Is Sex During the Second Trimester Safe?

People’s approach to sex during pregnancy can vary drastically. Some women have an increased sex drive when they’re pregnant, while others have a lowered libido. The physical symptoms of pregnancy, such as nausea or lightheadedness, can have an effect on this too.

Some men find it interesting or appealing to have sex when a woman is pregnant. Others are afraid to have sex with a pregnant partner because they think it might hurt her or the baby. Similarly, some women hesitate because of safety concerns.

So is sex during the second trimester safe? What about the rest of the pregnancy? You can find the answers below. You will also gain insight into the risks of sex during pregnancy and the positions which are the most suited for it.

Sex during Pregnancy

Many people believe that sex can harm the baby, induce premature labor, or even cause a miscarriage. But none of this is true in the case of low-risk pregnancies.

Gynecologists have confirmed that sex during pregnancy is usually very safe. Women whose pregnancies are without complications can relax and enjoy themselves if they feel sexual desire.

If you have a typical pregnancy, your baby will be safe during all stages, even if you have plenty of vaginal sex. The baby is surrounded by amniotic fluid and kept safe by the strong muscles of the uterus. At the same time, the cervix is closed by a mucus plug, so you don’t have to worry about most infections.

Note that this doesn’t apply to STDs – if there is any chance that your sexual partner got infected, you should avoid having sex with him during the pregnancy.

Sex during the First Trimester

Women’s sex drive in the first trimester is usually low because of nausea, vomiting, or exhaustion. It can also take some time to get used to the thought of being pregnant, especially in the case of the first pregnancy.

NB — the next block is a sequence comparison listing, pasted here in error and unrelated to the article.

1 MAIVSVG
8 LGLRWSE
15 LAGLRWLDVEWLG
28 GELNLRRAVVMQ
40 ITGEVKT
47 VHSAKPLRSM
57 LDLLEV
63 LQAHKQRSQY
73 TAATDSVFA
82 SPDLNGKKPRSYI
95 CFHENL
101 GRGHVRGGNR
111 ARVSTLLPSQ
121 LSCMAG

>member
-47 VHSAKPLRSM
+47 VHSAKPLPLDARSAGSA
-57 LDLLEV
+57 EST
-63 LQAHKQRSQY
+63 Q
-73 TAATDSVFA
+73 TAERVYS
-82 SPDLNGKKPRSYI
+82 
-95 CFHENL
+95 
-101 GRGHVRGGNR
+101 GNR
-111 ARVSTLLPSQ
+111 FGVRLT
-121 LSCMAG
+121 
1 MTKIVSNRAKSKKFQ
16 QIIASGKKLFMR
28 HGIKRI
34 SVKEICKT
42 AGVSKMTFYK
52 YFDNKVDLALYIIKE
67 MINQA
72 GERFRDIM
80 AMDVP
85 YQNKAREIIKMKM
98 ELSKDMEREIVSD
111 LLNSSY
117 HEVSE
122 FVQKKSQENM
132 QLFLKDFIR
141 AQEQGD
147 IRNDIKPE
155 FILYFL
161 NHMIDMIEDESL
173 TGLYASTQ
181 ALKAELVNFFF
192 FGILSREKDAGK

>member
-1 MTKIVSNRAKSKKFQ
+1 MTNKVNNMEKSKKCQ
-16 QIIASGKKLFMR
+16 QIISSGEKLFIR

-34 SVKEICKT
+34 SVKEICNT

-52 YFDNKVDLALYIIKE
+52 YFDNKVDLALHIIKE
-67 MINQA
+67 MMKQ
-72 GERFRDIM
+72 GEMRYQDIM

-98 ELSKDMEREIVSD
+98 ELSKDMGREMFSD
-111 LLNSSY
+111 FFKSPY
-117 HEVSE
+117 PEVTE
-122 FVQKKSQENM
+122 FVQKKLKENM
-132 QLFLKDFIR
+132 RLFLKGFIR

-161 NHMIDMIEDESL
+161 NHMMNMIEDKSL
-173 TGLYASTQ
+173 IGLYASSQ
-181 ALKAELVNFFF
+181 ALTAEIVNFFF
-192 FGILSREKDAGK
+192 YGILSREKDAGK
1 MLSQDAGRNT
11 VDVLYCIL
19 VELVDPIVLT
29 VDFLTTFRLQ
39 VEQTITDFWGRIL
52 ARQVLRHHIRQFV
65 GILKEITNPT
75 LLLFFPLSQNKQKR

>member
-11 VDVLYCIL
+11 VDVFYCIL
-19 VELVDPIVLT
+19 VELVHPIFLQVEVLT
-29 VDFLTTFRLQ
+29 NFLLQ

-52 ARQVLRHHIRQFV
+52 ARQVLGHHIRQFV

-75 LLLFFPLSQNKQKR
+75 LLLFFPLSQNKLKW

However, it is easier to have sex before your belly grows and some positions become unavailable. So if you feel up to it, feel free to continue your sex life without any changes.

Sex during the Second Trimester

Is sex during the second trimester safe? The answer is definitely yes, as long as you have a regular risk-free pregnancy. While vaginal dryness is a possibility for some, many women experience increased lubrication at this time. Additionally, the dizziness and nausea might decrease by the second trimester, and you may feel more relaxed and calm.

Keep in mind that your genital area may become engorged, but that is no cause for panic. Your stomach still won’t reach its peak, so you can enjoy sex in various positions.

Sex during The Third Trimester

When the third trimester kicks in, the size of your belly may cause practical difficulties, and you might also feel fatigued again. Sex during the final trimester can be all-around physically difficult, and both sides just might not be up for it.

Having intercourse when the due date is near is not recommended. It is not confirmed to cause early labor, but it can cause contractions.

Recommended Positions